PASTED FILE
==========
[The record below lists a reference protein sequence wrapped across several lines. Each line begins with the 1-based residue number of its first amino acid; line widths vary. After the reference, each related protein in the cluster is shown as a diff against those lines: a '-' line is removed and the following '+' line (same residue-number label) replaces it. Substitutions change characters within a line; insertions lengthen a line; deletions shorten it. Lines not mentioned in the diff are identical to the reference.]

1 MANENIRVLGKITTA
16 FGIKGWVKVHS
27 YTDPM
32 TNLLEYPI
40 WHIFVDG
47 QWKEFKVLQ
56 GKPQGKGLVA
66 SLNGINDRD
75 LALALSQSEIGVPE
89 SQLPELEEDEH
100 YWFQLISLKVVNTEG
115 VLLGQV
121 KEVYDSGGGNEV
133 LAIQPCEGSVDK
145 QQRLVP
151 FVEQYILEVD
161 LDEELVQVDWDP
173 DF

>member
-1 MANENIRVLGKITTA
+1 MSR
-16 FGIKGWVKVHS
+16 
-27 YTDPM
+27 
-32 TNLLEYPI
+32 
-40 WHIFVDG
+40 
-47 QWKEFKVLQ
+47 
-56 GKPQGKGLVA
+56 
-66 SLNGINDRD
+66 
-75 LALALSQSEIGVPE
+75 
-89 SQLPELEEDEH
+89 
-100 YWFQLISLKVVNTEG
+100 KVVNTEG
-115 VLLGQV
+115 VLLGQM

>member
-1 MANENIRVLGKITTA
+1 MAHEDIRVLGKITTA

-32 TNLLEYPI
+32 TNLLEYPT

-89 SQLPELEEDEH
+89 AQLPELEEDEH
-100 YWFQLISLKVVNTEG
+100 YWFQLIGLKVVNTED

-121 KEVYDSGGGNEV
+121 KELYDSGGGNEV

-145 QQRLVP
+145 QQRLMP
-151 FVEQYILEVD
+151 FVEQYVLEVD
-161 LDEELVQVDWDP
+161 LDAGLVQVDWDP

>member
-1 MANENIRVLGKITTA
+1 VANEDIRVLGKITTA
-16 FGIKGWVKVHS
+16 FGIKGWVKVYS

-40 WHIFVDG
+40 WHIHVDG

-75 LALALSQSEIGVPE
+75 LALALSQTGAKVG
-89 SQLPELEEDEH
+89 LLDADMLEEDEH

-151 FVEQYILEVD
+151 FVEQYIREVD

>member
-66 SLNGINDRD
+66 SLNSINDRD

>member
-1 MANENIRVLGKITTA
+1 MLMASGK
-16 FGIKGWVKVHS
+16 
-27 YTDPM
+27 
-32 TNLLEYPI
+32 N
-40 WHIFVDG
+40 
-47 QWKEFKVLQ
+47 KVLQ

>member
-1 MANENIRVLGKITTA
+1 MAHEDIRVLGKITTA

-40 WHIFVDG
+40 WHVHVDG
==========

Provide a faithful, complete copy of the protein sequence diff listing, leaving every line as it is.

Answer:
[The record below lists a reference protein sequence wrapped across several lines. Each line begins with the 1-based residue number of its first amino acid; line widths vary. After the reference, each related protein in the cluster is shown as a diff against those lines: a '-' line is removed and the following '+' line (same residue-number label) replaces it. Substitutions change characters within a line; insertions lengthen a line; deletions shorten it. Lines not mentioned in the diff are identical to the reference.]

1 MANENIRVLGKITTA
16 FGIKGWVKVHS
27 YTDPM
32 TNLLEYPI
40 WHIFVDG
47 QWKEFKVLQ
56 GKPQGKGLVA
66 SLNGINDRD
75 LALALSQSEIGVPE
89 SQLPELEEDEH
100 YWFQLISLKVVNTEG
115 VLLGQV
121 KEVYDSGGGNEV
133 LAIQPCEGSVDK
145 QQRLVP
151 FVEQYILEVD
161 LDEELVQVDWDP
173 DF

>member
-1 MANENIRVLGKITTA
+1 MSR
-16 FGIKGWVKVHS
+16 
-27 YTDPM
+27 
-32 TNLLEYPI
+32 
-40 WHIFVDG
+40 
-47 QWKEFKVLQ
+47 
-56 GKPQGKGLVA
+56 
-66 SLNGINDRD
+66 
-75 LALALSQSEIGVPE
+75 
-89 SQLPELEEDEH
+89 
-100 YWFQLISLKVVNTEG
+100 KVVNTEG
-115 VLLGQV
+115 VLLGQM

>member
-1 MANENIRVLGKITTA
+1 MAHEDIRVLGKITTA

-32 TNLLEYPI
+32 TNLLEYPT

-89 SQLPELEEDEH
+89 AQLPELEEDEH
-100 YWFQLISLKVVNTEG
+100 YWFQLIGLKVVNTED

-121 KEVYDSGGGNEV
+121 KELYDSGGGNEV

-145 QQRLVP
+145 QQRLMP
-151 FVEQYILEVD
+151 FVEQYVLEVD
-161 LDEELVQVDWDP
+161 LDAGLVQVDWDP

>member
-1 MANENIRVLGKITTA
+1 VANEDIRVLGKITTA
-16 FGIKGWVKVHS
+16 FGIKGWVKVYS

-40 WHIFVDG
+40 WHIHVDG

-75 LALALSQSEIGVPE
+75 LALALSQTGAKVG
-89 SQLPELEEDEH
+89 LLDADMLEEDEH

-151 FVEQYILEVD
+151 FVEQYIREVD

>member
-66 SLNGINDRD
+66 SLNSINDRD

>member
-1 MANENIRVLGKITTA
+1 MLMASGK
-16 FGIKGWVKVHS
+16 
-27 YTDPM
+27 
-32 TNLLEYPI
+32 N
-40 WHIFVDG
+40 
-47 QWKEFKVLQ
+47 KVLQ

>member
-1 MANENIRVLGKITTA
+1 MAHEDIRVLGKITTA

-40 WHIFVDG
+40 WHVHVDG